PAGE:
Does your child experience coughing or extreme shortness of breath after exercise or when exposed to allergies? If so, chances are he or she has asthma. This is a common condition, affecting 11% of 6 and 7 year old children, that leads to swelling of the airways and the production of excess mucus. For some adults, asthma is a minor nuisance, but for your child, it could interfere with their daily activities or even be life-threatening. While there is currently no cure for asthma, you can help your child to control the symptoms, typically with the help of inhalers. The causes of asthma are not fully understood, but there are risk factors that increase the likelihood of developing the condition. These include:
Research indicates that children with blood relatives with asthma have higher chances of getting the condition. Studies have shown that asthma is a highly heritable disease with genetic factors accounting for around 70% of the variation in its susceptibility. Since you cannot do much about family history, you should take your child to a doctor immediately if you notice asthma-like symptoms.
Viral respiratory infections increase the chances of your child developing chronic asthma. Illnesses such as the cold and flu cause wheezing in children, and this makes them prone to asthmatic symptoms. While you cannot always prevent upper respiratory illness, you can reduce the chances of infection. Simple things like encouraging regular hand washing and limiting exposure to anyone with colds can minimize the symptoms.
If your child has allergy-related conditions, the allergens can trigger an asthma attack. Conditions like eczema and allergic rhinitis make your child vulnerable to pet dander, dust mites, mold, and pollen. To prevent allergens from triggering an asthma attack, you should help your child to avoid the triggers by keeping your house clean and dust-free.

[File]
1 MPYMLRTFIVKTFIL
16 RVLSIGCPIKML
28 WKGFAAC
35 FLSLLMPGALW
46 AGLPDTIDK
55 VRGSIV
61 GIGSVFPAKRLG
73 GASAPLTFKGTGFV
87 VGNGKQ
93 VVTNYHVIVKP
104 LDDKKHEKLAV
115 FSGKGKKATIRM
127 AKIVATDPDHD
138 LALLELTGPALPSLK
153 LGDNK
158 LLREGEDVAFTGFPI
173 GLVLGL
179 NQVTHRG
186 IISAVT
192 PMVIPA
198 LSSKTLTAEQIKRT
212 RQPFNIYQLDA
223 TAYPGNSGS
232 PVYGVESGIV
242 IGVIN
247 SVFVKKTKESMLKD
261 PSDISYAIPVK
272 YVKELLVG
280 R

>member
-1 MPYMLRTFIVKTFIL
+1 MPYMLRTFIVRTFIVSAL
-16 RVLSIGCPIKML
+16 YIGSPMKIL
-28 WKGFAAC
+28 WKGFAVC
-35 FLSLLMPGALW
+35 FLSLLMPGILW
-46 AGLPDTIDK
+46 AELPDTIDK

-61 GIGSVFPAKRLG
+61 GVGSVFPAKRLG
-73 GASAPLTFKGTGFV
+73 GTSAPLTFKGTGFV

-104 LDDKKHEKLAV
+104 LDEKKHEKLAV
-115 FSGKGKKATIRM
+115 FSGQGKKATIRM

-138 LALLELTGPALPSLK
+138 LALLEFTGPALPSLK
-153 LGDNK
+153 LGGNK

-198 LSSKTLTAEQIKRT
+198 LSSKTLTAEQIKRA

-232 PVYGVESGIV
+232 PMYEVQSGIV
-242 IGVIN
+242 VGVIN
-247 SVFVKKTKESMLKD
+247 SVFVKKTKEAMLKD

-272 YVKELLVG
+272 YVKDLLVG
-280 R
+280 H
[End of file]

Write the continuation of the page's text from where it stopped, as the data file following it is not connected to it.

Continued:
Overweight children are at greater risk of suffering from asthma. While the underlying cause is unclear, scientists believe that obesity often results in inflammation, and when the airways are swollen, they trigger asthma symptoms. Keeping your child within the healthy weight range reduces inflammatory factors and prevents irritation of the airways.
Exposure to cigarette smoke leads to irritation of the airways and frequent asthma symptoms. While children are unlikely to be smokers themselves, second-hand smoke poses almost as big a risk. If you smoke in your car or at home, you are exposing your kids to the lingering tobacco smoke and chemicals. Mothers who smoke when pregnant are also more likely to give birth to children with asthma.
If you live in an area with smoke and smog, your child is likely to develop asthma. The air pollution from the vehicles and factories exposes your kid to chemicals that irritate their airways. The smog can cause wheezing and shortness of breath, leading to asthma.
What are the symptoms of asthma?
While asthma cannot be cured, medication can control your child’s symptoms and reduce further damage. The common signs and symptoms include:
• Frequent coughing which is triggered by cold air. The coughing gets worse at night, when your child is exercising, or when they have a viral infection.
• A wheezing or whistling sound when breathing.
• Shortness of breath.
• Rapid breathing.
• Chest tightening or complaints of chest pains.
• Fatigue and feeling weak during physical activity.
The above symptoms often cause discomfort when sleeping due to wheezing, coughing, or shortness of breath. The loss of breath limits a child’s physical activity and leads to fatigue due to the lack of adequate sleep. Asthma signs are different for every kid, and the symptoms may get worse or better as the child grows. Some children might also have only one symptom, like bouts of coughing, while others will exhibit multiple signs.
It is difficult to determine whether your child’s symptoms are due to asthma. Besides, respiratory infections also cause some of these symptoms. Therefore, you should see a doctor for an accurate diagnosis and a suitable asthma treatment plan.